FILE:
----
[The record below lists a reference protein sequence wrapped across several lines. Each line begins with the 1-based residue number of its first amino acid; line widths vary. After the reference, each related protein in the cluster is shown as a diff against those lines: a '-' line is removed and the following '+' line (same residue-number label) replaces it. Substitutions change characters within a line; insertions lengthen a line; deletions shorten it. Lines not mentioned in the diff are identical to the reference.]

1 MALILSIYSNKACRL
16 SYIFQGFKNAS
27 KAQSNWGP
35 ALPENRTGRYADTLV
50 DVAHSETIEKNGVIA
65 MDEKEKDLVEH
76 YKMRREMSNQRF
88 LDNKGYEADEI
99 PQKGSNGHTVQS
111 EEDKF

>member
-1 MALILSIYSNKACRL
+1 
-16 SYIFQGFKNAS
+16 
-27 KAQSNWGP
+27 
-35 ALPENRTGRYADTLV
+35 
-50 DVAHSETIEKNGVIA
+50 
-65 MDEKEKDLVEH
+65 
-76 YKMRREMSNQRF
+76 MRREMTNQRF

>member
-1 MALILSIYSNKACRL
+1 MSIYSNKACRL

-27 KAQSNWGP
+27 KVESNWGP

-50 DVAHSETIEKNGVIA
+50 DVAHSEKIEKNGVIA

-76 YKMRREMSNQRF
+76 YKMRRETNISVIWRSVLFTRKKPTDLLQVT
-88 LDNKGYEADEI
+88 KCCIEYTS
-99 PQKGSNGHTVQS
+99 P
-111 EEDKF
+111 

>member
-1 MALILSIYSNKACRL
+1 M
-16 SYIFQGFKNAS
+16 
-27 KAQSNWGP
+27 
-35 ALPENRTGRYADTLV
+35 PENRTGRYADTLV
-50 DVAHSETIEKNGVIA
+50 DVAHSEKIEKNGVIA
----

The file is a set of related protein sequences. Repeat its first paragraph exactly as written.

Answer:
[The record below lists a reference protein sequence wrapped across several lines. Each line begins with the 1-based residue number of its first amino acid; line widths vary. After the reference, each related protein in the cluster is shown as a diff against those lines: a '-' line is removed and the following '+' line (same residue-number label) replaces it. Substitutions change characters within a line; insertions lengthen a line; deletions shorten it. Lines not mentioned in the diff are identical to the reference.]